LONDON (Reuters) - London rents, which are amongst the highest in the world, have fallen this year for the first time since 2010 as landlords rushed into the rental market before a tax increase in April, a report published on Friday showed.
Landbay, a property market lender, said private rents in London edged down by 0.3 percent between January and November 2016. That compared with a 1.9 percent rise in rents across the rest of Britain over the same period.
Landbay chief executive John Goodall said he expected London rents to rise in 2017 when tighter controls on bank lending to landlords was likely to slow the number of rental homes coming on to the market. But he expected growth in London rents to remain below the average for Britain as a whole.
Average rents in London peaked at 1,894 pounds ($2,374) per month in April before beginning to edge down in May, a month after the introduction of a higher a tax on landlords buying property to rent, Landbay said.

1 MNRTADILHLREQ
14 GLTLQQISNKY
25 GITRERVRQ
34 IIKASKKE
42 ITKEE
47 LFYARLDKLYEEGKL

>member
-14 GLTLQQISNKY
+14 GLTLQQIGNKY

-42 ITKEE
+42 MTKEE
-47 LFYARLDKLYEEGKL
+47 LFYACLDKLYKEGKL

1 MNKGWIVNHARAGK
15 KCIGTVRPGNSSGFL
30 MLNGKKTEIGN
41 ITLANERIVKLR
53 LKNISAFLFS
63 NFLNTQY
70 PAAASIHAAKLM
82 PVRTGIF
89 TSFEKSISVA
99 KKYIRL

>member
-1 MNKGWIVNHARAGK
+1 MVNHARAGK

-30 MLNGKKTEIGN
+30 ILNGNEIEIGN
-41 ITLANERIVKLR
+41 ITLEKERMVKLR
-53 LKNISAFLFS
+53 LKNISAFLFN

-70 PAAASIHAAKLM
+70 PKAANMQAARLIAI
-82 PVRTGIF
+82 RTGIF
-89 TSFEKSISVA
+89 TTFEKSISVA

Rents rose in many suburbs but fell in central areas such as the borough of Kensington and Chelsea where they dropped by 2.3 percent.
London residential property has attracted many foreign investors and has shown little sign of falling in value since the country voted to leave the European Union in June.
In 2014, real estate firm Savills estimated that 32 percent of high-end residential property in London was overseas owned.
London had the sixth most expensive average rent, and the most expensive in Europe, when compared with 14 other global in a report by not-for-profit organization Global Cities Business Alliance and the Centre for Economic and Business Research.
($1 = 0.7978 pounds)
Writing by Camilla Hodgson; Editing by William Schomberg